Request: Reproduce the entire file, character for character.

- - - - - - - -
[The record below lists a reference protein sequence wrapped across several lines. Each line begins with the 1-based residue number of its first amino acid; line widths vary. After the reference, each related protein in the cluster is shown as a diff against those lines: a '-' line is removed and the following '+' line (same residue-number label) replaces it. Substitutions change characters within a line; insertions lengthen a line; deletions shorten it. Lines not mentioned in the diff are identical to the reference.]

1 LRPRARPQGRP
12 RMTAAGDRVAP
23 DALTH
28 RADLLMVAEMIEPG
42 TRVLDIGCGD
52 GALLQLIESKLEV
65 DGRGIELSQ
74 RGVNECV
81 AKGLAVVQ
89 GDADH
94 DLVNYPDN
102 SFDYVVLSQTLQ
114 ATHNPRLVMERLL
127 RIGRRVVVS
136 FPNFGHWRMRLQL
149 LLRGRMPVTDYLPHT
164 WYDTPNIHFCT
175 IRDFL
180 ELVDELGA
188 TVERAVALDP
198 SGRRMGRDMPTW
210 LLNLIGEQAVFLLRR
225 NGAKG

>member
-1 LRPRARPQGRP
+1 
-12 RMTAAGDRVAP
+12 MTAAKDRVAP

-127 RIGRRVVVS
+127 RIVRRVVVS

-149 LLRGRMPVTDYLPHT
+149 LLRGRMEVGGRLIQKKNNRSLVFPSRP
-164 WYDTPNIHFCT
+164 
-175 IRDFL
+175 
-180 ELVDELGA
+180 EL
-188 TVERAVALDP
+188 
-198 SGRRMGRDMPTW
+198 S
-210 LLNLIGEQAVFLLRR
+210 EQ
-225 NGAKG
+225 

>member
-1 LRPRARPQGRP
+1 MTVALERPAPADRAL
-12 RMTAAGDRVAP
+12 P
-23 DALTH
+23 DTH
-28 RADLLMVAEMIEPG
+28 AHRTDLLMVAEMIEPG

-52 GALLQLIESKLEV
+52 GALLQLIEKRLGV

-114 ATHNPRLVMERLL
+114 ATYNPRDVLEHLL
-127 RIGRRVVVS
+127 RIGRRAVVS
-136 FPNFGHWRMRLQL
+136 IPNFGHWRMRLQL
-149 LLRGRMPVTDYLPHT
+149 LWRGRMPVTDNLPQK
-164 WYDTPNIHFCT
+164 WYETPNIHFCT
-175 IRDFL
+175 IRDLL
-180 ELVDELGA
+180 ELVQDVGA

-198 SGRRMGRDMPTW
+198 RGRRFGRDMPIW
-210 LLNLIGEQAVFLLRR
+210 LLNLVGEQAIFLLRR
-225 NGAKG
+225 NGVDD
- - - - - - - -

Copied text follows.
[The record below lists a reference protein sequence wrapped across several lines. Each line begins with the 1-based residue number of its first amino acid; line widths vary. After the reference, each related protein in the cluster is shown as a diff against those lines: a '-' line is removed and the following '+' line (same residue-number label) replaces it. Substitutions change characters within a line; insertions lengthen a line; deletions shorten it. Lines not mentioned in the diff are identical to the reference.]

1 LRPRARPQGRP
12 RMTAAGDRVAP
23 DALTH
28 RADLLMVAEMIEPG
42 TRVLDIGCGD
52 GALLQLIESKLEV
65 DGRGIELSQ
74 RGVNECV
81 AKGLAVVQ
89 GDADH
94 DLVNYPDN
102 SFDYVVLSQTLQ
114 ATHNPRLVMERLL
127 RIGRRVVVS
136 FPNFGHWRMRLQL
149 LLRGRMPVTDYLPHT
164 WYDTPNIHFCT
175 IRDFL
180 ELVDELGA
188 TVERAVALDP
198 SGRRMGRDMPTW
210 LLNLIGEQAVFLLRR
225 NGAKG

>member
-1 LRPRARPQGRP
+1 
-12 RMTAAGDRVAP
+12 MTAAKDRVAP

-127 RIGRRVVVS
+127 RIVRRVVVS

-149 LLRGRMPVTDYLPHT
+149 LLRGRMEVGGRLIQKKNNRSLVFPSRP
-164 WYDTPNIHFCT
+164 
-175 IRDFL
+175 
-180 ELVDELGA
+180 EL
-188 TVERAVALDP
+188 
-198 SGRRMGRDMPTW
+198 S
-210 LLNLIGEQAVFLLRR
+210 EQ
-225 NGAKG
+225 

>member
-1 LRPRARPQGRP
+1 MTVALERPAPADRAL
-12 RMTAAGDRVAP
+12 P
-23 DALTH
+23 DTH
-28 RADLLMVAEMIEPG
+28 AHRTDLLMVAEMIEPG

-52 GALLQLIESKLEV
+52 GALLQLIEKRLGV

-114 ATHNPRLVMERLL
+114 ATYNPRDVLEHLL
-127 RIGRRVVVS
+127 RIGRRAVVS
-136 FPNFGHWRMRLQL
+136 IPNFGHWRMRLQL
-149 LLRGRMPVTDYLPHT
+149 LWRGRMPVTDNLPQK
-164 WYDTPNIHFCT
+164 WYETPNIHFCT
-175 IRDFL
+175 IRDLL
-180 ELVDELGA
+180 ELVQDVGA

-198 SGRRMGRDMPTW
+198 RGRRFGRDMPIW
-210 LLNLIGEQAVFLLRR
+210 LLNLVGEQAIFLLRR
-225 NGAKG
+225 NGVDD